Based on organic light-emitting diode (OLED) technology and implemented by means of a printing machine, patterned and flexible light-emitting surfaces have been created on advertising displays, information signs and lighting fixtures by VTT Technical Research Center of Finland Ltd. The method also enables transparent smart surfaces to be attached to window panels or packaging, VTT recently explained in a technology paper.
VTT OLEDOLED is commonly used in mobile phone displays and television sets. Until now, though, it has only been found on glass surfaces and implemented using traditional microelectronics manufacturing methods.
Using VTT's method, OLED elements can now be printed not only onto glass or steel surfaces but also onto flexible plastic films, enabling significantly larger light surfaces and expanding the possibilities of the technology.
Traditional printing methods, such as gravure and screen printing, that enable very large production volumes are used for manufacturing OLED light surfaces. Production is, therefore, possible in facilities such as traditional printing houses, said VTT.
Manufactured in this manner, OLED light surfaces measure around 0.2 mm thick, and include electrodes and polymer layers measuring up to a few hundred nanometers, in which light emission occurs. This phenomenon is called electroluminescence; it entails an organic semiconductor emitting light in an electric field. The luminosity of OLED (lm/W) amounts up to around one-third of an LED's luminosity. It has one advantage: OLED emits light throughout its entire surface, whereas LED is a spotlight technology, explained VTT in its recently released technology paper.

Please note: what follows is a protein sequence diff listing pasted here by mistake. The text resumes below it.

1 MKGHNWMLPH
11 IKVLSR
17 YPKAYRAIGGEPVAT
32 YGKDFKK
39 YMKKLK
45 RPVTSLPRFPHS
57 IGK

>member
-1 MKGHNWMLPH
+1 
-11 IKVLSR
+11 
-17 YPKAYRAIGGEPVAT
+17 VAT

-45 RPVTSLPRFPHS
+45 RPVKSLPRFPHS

At this point, VTT's plastic OLED film will only emit light for around a year, since light-emitting polymer materials are susceptible to oxygen and moisture, said VTT. In the future, the film's lifespan will increase as the development of screen protectors continues and the film's application possibilities grow.
"The plastic film is optimally suited to advertising campaigns, in which large light-emitting surfaces can be used to draw significantly more attention than can be gained through mere printed graphics or e-ink-type black-and-white displays that do not emit light," stated VTT Head of Research Area Raimo Korhonen.
It is also possible to use OLED light as a transmitter in wireless data transfer, which opens up new possibilities for using printed light surfaces in Internet of things applications, said VTT.
Source: Plastics Today